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Macaques

The vervets’ social system relies on individuals knowing and communicating their social status. And they are not alone among monkeys. Harold Gouzoules and Sarah Gouzoules, of Emory University and the Yerkes Primate Center in Atlanta, have studied alarm calls made by young rhesus macaque and pigtail macaque monkeys, and find that these calls too communicate information. In a well-studied group of rhesus macaques on Cayo Santiago Island off Puerto Rico, the Gouzouleses tested the long-standing assumption that animal alarm calls vary smoothly, indicating primarily the degree of agitation of the caller.

Because the troupe had been studied for so long, the researchers could identify each individual and knew his or her family relationships with all other individuals. They knew which animals held dominant rank and which were submissive. They recorded juvenile monkeys’ screams, making voice prints with a sound spectroanalyzer. Contrary to previous assumptions, the vast majority of voice prints fell into one of five recognizable categories, which the researchers called noisy, arched, tonal, pulsed and undulating screams. The voice prints varied in frequency and complexity, and although the monkeys appeared to distinguish the sounds easily, human researchers had to rely on voice prints at first.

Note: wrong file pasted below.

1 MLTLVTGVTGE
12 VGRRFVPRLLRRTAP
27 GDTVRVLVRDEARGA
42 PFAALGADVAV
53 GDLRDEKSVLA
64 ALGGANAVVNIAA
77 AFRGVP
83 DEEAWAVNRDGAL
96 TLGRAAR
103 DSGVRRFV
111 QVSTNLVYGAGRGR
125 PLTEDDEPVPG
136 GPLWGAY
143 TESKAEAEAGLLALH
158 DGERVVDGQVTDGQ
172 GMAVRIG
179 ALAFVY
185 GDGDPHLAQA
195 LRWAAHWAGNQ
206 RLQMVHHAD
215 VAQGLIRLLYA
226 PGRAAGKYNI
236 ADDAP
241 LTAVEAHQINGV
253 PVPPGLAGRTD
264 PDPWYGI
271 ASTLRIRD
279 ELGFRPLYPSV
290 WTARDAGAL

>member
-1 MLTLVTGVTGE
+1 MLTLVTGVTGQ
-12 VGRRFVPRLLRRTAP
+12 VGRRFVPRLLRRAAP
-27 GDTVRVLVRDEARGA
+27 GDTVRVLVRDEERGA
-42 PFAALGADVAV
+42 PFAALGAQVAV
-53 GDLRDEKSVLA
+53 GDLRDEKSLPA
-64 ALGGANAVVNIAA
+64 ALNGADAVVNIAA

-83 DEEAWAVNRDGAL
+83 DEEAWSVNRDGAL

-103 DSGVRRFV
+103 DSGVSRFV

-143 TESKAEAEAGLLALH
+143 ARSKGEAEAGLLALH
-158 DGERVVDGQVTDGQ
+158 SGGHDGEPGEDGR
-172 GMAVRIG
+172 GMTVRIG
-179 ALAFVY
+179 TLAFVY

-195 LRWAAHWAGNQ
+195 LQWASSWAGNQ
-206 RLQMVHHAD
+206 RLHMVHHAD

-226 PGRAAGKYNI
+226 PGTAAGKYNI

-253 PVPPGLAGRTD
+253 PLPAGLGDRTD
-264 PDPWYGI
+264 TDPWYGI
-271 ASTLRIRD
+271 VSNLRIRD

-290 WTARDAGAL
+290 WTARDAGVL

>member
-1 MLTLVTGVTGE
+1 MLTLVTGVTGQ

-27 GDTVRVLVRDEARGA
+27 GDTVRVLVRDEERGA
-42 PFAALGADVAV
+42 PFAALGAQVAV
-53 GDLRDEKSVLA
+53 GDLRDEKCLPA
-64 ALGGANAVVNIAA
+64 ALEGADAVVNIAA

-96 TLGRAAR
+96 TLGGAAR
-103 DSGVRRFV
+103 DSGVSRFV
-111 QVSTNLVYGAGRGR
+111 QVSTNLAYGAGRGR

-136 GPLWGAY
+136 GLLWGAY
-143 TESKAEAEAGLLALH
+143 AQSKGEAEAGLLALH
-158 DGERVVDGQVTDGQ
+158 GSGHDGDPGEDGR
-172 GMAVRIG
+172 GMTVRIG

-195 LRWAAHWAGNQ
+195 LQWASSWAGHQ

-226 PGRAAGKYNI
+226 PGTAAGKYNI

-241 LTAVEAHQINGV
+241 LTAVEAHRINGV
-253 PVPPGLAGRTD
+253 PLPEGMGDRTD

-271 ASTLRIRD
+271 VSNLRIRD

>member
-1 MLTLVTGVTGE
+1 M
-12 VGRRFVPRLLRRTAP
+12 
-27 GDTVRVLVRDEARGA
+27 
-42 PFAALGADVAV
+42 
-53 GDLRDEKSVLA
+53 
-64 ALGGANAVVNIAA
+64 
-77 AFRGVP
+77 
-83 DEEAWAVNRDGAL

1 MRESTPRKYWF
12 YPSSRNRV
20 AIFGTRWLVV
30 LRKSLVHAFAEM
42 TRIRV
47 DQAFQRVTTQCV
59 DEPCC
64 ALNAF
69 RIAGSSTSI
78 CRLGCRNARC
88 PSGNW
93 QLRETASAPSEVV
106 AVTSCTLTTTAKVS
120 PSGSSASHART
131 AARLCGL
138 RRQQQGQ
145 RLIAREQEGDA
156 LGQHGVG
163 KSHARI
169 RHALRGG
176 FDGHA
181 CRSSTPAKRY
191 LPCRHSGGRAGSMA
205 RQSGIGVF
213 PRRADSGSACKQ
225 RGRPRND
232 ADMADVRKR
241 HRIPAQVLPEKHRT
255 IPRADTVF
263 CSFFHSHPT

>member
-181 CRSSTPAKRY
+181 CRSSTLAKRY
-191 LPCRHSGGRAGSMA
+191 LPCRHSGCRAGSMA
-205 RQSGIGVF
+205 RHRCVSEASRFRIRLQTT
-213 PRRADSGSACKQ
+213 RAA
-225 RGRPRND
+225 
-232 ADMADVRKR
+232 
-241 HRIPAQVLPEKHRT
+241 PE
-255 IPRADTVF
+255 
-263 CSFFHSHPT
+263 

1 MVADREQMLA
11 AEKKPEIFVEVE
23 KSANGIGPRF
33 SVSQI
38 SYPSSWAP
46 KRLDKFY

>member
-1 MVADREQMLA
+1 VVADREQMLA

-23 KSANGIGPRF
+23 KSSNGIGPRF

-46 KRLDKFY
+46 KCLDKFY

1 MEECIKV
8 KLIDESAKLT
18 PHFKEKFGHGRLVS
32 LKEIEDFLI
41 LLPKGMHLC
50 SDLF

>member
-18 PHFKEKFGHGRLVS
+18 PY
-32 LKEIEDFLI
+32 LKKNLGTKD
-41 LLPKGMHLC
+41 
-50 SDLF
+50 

When the researchers matched up sound prints with videotapes of the monkeys’ behavior, they found the monkeys used each scream category in a specific social situation. Noisy screams indicated an aggressor of higher rank had made physical contact. Relatives of the screaming juvenile reacted appropriately to a higher ranking monkey, attempting to distract the aggressor rather than confront him directly. Undulating screams also told of an attack by a higher ranking opponent, but without physical contact. Arched screams indicated a lower ranking aggressor and did not indicate any physical contact. Pulsed and tonal screams tended to indicate a squabble within the immediate family. The screams appeared to function as recruitment calls, communicating specific information about the situation and the location and identity of the calling individual, not just the degree of fear. In addition to telling listeners who was screaming, the juveniles communicated who was attacking. This gave relatives the information they needed to respond appropriately. As with vervets, rhesus macaques react to recorded calls the same way they do when they hear live calls. Harold Gouzoules likens the screams to simple words, functioning as symbolic representations of reality.

Next: Monkey Brains